JodyJazz Takes It To The Next Level – The Music Trades Profile

JodyJazz Takes It To The Next Level – The Music Trades Profile

Posted by on Aug 15, 2013 in Community | 0 comments

JodyJazz Takes It To The Next Level – The Music Trades Magazine Profile.

WITH VARIATIONS MEASURED in thousandths-of-an-inch, a high-end saxophone mouthpiece demands exacting work by both hand and machine. Long production cycles meant that until recently, customers waited up to five or six months for some models from mouthpiece specialist JodyJazz. Over the past few months, however, JodyJazz has made a series of moves to bring production into line with demand, and then some. Through investments in technology and manpower, the mouthpiece maker has gained in both precision and speed while bringing the entire production process in-house in Savannah, Georgia. “The strategy is to control our own destiny,” says JodyJazz founder Jody Espina. “This will help us catch up on the products we already have, while getting some totally new pieces onto the runway. It’s tremendous.”

Music Trades Magazine September 2012 Issue

Music Trades Magazine September 2012 Issue

By purchasing its building in Savannah this year, JodyJazz was able to secure a Small Business Administration (SBA) loan that was used to pay for the upgrades to its shop. The centerpiece of the purchase is a five-axis CNC machine selected to take the mouthpiece maker’s machine work to a new level of precision. By allowing the mouthpiece to rotate on multiple angles as it’s shaped by the drill bit, the machine allows for greater accuracy and more nuanced design than was possible with earlier equipment. “It lets you create complex surfaces, like beautiful rounded edges that would be very difficult to do with a lower-tech machine,” says Espina. “Not only is it a higher-tech process, but we’ll be able to run it at faster speeds when we need to.”

Further technical improvements have streamlined JodyJazz’s prototyping process. Using a 3D scanning process and entering those scans as editable designs in SolidWorks software, the company is building a library of mouthpiece schematics that it will draw on when creating new products. The whole process has been anchored in Savannah, said Espina, who once had to take time away from the factory to work on prototypes at a machine shop in Louisiana. “We’re doing new stuff all the time now,” he says. “In our first week with the new machinery, we made a mouthpiece that I played at a gig the other day, way ahead of schedule.”

An accomplished pro saxophone player and educator, Espina has performed live with the likes of Mel Tormé, Patty Page, and The Tommy Dorsey Orchestra, among other notables. Until 2005, he was also director of the Jazz Department at the prestigious Hoff Barthelson Music School in Scarsdale, New York. In 1999, Espina began working with the famed saxophonist and mouthpiece maker Santy Runyon on a custom mouthpiece for his own use, eventually collaborating with Runyon on the first mass-produced “JodyJazz” mouthpiece. Over the next few years Espina began prototyping his own clarinet and saxophone mouthpieces in both hard rubber and metal. Espina’s experience as a player—and a wide range of other influences—have led to a diverse line of professional-grade and high level step-up mouthpieces.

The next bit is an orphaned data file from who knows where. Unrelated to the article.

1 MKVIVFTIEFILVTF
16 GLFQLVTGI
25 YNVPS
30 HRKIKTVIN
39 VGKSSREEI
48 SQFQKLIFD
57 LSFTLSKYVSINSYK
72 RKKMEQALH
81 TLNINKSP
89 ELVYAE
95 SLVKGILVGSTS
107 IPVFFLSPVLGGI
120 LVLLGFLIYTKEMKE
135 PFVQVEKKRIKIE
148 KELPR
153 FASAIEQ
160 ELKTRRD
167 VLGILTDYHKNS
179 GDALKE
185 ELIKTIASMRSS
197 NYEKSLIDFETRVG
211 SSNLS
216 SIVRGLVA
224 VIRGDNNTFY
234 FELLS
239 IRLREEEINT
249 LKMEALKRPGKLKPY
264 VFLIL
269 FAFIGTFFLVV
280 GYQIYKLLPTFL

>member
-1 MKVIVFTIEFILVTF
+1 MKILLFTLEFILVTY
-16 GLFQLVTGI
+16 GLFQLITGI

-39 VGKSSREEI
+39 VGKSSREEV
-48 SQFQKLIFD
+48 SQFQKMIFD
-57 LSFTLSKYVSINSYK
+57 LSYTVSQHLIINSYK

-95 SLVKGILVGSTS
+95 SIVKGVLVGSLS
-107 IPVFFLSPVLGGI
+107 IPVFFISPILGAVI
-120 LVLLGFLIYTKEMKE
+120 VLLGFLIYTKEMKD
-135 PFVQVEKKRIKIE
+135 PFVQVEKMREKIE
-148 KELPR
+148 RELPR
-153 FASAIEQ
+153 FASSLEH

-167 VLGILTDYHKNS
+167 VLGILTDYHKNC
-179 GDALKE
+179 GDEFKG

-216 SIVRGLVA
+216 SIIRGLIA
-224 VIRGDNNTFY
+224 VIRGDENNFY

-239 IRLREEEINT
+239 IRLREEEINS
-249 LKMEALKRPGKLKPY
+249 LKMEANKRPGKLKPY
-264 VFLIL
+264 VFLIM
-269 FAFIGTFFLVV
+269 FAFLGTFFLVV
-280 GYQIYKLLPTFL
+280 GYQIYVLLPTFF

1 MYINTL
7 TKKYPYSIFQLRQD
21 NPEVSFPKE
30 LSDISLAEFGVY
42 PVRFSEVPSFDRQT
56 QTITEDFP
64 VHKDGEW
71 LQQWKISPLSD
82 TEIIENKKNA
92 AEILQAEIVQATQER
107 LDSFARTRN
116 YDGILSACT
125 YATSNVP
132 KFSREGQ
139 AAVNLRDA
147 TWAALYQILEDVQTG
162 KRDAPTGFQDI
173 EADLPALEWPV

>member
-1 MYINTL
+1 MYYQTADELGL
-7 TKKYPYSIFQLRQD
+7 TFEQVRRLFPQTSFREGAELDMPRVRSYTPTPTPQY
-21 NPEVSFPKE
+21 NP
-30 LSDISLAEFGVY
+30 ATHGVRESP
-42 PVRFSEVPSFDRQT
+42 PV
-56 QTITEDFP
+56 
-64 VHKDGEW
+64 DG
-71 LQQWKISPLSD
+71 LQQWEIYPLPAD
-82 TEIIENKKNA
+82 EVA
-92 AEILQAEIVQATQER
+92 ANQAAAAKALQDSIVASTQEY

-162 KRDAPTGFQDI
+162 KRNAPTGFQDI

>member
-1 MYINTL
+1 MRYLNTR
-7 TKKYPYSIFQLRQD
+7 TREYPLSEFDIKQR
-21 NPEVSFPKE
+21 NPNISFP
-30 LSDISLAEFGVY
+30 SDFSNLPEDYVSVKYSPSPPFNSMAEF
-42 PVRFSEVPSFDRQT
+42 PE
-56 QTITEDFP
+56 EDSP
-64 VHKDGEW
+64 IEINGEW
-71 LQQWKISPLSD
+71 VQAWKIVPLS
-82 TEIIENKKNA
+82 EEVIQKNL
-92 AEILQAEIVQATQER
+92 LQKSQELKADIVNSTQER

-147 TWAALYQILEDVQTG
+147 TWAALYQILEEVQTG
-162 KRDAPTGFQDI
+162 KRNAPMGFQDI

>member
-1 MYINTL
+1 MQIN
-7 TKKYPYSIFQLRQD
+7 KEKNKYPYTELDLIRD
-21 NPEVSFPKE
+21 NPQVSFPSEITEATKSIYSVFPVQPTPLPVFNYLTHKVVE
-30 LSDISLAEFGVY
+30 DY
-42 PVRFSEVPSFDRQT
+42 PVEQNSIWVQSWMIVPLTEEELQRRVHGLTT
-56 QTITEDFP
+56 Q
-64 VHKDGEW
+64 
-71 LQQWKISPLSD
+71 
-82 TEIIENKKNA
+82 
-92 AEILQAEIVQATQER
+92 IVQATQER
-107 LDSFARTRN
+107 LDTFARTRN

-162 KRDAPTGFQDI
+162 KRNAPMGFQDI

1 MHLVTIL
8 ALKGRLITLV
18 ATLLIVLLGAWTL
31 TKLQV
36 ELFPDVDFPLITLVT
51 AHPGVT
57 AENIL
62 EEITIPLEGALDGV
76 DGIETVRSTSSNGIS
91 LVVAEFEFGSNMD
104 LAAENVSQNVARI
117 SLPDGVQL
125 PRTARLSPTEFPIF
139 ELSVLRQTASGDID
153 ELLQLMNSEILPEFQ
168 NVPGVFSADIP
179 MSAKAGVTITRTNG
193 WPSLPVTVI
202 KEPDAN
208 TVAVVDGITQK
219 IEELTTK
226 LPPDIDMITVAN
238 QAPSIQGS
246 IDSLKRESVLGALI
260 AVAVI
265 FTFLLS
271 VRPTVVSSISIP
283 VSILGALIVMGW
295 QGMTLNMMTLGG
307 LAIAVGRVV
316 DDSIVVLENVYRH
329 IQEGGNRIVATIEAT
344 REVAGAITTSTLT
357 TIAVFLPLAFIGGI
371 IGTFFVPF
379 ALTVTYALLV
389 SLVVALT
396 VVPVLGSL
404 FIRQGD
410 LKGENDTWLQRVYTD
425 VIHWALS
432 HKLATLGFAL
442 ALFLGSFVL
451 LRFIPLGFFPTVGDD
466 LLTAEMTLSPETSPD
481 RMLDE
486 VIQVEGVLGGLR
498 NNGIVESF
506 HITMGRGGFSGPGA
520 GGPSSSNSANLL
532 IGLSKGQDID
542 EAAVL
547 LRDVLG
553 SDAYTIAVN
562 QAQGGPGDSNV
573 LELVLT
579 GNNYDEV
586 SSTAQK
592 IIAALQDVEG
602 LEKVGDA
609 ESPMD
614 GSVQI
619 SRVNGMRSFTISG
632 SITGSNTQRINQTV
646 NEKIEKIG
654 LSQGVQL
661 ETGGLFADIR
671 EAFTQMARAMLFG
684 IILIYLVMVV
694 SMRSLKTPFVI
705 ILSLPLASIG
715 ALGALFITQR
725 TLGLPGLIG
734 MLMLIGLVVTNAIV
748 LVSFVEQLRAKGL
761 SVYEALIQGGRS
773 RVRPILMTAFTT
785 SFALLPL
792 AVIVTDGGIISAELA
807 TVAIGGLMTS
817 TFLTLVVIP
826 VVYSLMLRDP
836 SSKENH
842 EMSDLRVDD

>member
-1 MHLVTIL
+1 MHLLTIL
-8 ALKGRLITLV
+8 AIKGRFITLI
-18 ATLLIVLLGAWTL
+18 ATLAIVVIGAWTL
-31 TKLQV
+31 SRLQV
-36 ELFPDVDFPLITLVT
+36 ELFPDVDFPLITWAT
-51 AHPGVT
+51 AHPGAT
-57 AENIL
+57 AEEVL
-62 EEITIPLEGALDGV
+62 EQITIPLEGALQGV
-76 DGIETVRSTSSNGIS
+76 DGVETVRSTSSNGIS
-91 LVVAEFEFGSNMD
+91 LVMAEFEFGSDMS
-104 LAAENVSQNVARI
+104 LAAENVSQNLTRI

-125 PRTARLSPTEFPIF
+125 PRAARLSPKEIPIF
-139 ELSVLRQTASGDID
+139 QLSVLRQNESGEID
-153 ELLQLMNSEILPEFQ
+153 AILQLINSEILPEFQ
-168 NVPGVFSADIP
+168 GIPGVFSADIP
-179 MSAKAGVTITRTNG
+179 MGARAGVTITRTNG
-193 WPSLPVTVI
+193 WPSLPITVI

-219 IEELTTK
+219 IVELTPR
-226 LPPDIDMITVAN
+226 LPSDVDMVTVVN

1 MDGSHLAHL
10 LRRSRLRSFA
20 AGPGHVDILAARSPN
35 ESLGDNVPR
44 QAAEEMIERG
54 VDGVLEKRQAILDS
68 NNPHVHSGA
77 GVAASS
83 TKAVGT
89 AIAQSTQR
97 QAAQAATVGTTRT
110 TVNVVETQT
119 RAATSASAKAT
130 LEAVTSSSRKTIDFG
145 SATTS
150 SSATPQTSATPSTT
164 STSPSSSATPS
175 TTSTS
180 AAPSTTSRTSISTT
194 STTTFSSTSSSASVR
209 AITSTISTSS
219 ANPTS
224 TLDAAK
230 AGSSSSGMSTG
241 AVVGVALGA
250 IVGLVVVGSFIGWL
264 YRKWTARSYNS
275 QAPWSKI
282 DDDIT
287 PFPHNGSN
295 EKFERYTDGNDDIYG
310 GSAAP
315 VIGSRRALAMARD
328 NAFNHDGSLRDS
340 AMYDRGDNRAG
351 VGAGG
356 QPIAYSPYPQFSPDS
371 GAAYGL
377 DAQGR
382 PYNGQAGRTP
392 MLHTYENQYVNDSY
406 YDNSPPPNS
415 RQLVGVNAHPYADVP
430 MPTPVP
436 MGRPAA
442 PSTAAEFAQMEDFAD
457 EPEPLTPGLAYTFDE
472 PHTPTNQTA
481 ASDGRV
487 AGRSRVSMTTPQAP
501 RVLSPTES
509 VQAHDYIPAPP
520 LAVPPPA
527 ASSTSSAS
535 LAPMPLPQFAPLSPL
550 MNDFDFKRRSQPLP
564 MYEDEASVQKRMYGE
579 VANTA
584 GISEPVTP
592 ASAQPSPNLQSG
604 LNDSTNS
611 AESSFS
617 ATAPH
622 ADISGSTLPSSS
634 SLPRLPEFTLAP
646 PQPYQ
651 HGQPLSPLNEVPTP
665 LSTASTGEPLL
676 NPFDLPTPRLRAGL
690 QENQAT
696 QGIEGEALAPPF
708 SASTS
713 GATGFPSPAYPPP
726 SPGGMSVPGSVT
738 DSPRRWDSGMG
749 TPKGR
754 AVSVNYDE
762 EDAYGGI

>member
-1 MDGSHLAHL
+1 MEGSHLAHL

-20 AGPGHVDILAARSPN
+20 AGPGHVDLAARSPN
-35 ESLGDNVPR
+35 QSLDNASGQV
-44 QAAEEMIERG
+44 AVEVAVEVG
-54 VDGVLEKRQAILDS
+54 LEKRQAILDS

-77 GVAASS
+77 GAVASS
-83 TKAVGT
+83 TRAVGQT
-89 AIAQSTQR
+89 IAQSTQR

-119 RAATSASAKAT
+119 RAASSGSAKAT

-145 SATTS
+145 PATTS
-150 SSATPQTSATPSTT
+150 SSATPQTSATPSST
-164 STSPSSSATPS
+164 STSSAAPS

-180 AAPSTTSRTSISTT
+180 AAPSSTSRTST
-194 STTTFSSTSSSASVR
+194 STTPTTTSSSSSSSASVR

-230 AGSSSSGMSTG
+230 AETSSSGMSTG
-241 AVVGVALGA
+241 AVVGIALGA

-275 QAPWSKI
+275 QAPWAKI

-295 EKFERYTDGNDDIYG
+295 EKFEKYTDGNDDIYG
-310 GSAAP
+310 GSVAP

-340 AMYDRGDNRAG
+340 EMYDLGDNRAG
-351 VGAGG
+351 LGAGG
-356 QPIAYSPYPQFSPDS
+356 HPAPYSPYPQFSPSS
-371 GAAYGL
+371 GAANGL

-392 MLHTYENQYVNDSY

For example, Espina got the idea for his metal DV—short for Da Vinci—mouthpieces after reading about the concept of the “Golden Ratio” in Dan Brown’s novel The Da Vinci Code. This theory of ideal proportions, applied in art and architecture for centuries, was used to determine the measurements for the DV Series mouthpieces, now among JodyJazz’s top sellers. “The interesting thing is that most alto sax players don’t want to play a metal mouthpiece—but they’re blown away by this one,” says Espina. “In the DV Series, we give power to a mouthpiece without making it shrill. It’s like a Ferrari that rides as smooth as a Rolls Royce.” With their precise machine-work and skilled hand-finishing, the DV mouthpieces make a prime example of why JodyJazz has invested in both machinery and personnel. As part of this year’s expansion, two members were added to the JodyJazz team: a machinist programmer and an industrial design specialist, both graduates of the Savannah College of Art and Design. “They’re already proving to be savvy contributors to our team,” says Espina. “What I’ve always tried to do here is to talk through our decisions with everyone on our crew. Everything is up for grabs for people to chime in and contribute ideas.”

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Like other small goods and accessories, the mouthpiece category has taken only a glancing blow from the economic downturn. As Espina reports, JodyJazz sales dipped just modestly during the depths of the recession before rebounding for a 27% sales gain for the most recent year. Over the past two years, the company has even added a new dimension, working with JodyJazz artists including George Garzone and Kenny Werner to produce its own jazz play-along series, Tradin’ With The Greats. As Espina sums up, “Sales are smokin’.” Due to the nature of the work—the high standards, the precision, and the need for continual hands-on tweaking— a pro-grade mouthpiece shop is also one business that’s hard to outsource or duplicate overseas. “We wanted to build a reputation from the top down, letting our high end define us,” says Espina. “We have to be super-vigilant, gauging every piece and play-testing every piece. And there’s no way we could do that if our workshop was in China. So for me it has been a no-brainer to keep our production here in the USA.”

JodyJazz Saxophone mouthpieces are hand-crafted in the USA with the strictest attention to detail using the highest quality materials, and every single mouthpiece is fully gauged and play tested.

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